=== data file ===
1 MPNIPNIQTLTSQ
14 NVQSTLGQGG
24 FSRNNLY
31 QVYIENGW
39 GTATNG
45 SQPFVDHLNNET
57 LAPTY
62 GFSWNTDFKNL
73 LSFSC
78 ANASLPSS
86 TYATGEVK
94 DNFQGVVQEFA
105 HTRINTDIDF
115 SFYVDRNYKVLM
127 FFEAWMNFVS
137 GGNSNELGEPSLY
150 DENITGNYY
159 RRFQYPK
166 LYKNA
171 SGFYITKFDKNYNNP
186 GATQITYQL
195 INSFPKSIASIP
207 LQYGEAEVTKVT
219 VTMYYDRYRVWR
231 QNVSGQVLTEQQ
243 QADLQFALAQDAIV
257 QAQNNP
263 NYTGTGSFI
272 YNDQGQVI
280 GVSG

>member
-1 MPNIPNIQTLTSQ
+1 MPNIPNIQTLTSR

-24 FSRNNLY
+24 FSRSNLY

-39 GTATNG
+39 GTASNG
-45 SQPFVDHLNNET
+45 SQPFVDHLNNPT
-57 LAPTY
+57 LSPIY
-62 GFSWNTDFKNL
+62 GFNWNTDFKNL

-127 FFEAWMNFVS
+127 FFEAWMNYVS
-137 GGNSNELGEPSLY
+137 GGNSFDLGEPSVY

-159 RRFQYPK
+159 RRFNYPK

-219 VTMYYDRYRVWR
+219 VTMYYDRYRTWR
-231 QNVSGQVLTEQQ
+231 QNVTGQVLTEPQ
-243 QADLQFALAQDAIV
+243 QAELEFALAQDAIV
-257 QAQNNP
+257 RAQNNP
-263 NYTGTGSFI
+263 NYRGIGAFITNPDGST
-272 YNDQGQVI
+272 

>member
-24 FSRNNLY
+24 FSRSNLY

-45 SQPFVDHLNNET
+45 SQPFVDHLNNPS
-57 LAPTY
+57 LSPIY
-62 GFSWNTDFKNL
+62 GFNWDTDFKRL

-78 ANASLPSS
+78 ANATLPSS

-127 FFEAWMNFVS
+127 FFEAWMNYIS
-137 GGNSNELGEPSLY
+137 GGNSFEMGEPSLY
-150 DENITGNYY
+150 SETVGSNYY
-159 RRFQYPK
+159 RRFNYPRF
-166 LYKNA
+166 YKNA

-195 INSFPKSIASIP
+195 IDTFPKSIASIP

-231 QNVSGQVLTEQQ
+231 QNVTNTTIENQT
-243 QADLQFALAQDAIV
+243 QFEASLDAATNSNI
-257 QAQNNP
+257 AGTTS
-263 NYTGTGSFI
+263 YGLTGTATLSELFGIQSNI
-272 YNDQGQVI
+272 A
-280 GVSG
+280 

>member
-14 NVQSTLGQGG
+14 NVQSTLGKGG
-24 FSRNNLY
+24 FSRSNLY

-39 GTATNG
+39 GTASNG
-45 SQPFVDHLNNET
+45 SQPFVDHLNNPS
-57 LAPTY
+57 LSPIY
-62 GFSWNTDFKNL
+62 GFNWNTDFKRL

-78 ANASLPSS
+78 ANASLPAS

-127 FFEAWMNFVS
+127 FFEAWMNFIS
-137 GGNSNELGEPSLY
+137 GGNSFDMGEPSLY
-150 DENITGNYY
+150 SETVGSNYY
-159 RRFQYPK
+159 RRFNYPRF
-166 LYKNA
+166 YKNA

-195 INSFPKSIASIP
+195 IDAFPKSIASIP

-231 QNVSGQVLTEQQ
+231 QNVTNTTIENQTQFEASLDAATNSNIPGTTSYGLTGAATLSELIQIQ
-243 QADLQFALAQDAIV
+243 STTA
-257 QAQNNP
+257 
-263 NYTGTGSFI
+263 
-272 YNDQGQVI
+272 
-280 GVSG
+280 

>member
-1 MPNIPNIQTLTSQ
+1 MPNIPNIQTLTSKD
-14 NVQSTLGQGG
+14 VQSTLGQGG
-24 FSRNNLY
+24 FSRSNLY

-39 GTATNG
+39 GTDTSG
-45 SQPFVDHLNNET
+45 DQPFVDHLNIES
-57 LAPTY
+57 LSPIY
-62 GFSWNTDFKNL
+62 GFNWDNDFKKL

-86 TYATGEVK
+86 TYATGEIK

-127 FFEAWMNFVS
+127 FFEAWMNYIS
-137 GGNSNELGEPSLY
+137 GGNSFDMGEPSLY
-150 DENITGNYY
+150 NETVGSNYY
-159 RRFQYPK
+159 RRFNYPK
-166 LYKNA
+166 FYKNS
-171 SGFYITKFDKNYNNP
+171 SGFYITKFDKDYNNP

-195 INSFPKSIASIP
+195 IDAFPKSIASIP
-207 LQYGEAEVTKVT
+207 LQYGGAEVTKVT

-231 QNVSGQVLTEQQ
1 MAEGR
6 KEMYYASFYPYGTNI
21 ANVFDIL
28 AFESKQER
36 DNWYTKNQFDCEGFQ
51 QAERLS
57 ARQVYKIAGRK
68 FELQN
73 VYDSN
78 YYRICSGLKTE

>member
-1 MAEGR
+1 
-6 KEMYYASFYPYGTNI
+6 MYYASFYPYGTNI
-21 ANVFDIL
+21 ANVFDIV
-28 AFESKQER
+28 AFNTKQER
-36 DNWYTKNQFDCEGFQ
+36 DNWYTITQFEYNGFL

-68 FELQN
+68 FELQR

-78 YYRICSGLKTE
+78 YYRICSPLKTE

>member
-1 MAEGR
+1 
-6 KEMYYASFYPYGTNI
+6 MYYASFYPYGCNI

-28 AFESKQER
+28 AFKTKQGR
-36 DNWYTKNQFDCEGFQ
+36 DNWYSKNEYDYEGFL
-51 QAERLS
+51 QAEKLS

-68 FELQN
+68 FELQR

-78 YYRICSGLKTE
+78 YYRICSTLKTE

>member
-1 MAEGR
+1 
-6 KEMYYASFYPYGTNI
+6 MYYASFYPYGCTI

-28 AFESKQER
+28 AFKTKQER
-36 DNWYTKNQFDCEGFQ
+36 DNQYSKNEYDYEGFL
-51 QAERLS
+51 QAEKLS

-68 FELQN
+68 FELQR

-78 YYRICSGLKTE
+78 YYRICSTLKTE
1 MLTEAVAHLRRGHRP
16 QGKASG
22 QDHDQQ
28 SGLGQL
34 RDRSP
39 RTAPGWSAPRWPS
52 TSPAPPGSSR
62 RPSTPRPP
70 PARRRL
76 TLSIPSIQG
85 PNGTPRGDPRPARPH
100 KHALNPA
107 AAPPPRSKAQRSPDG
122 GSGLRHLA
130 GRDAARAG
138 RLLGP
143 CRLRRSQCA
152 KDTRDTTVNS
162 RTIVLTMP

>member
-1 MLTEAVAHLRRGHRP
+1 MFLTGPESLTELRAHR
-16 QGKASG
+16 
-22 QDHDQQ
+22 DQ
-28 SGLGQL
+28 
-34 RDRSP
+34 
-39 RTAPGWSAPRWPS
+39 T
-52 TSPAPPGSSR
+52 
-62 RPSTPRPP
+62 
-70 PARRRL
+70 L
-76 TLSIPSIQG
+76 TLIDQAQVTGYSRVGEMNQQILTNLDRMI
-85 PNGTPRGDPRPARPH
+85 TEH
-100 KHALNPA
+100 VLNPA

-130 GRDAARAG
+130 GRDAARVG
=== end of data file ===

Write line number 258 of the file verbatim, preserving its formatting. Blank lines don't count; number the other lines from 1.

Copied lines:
+52 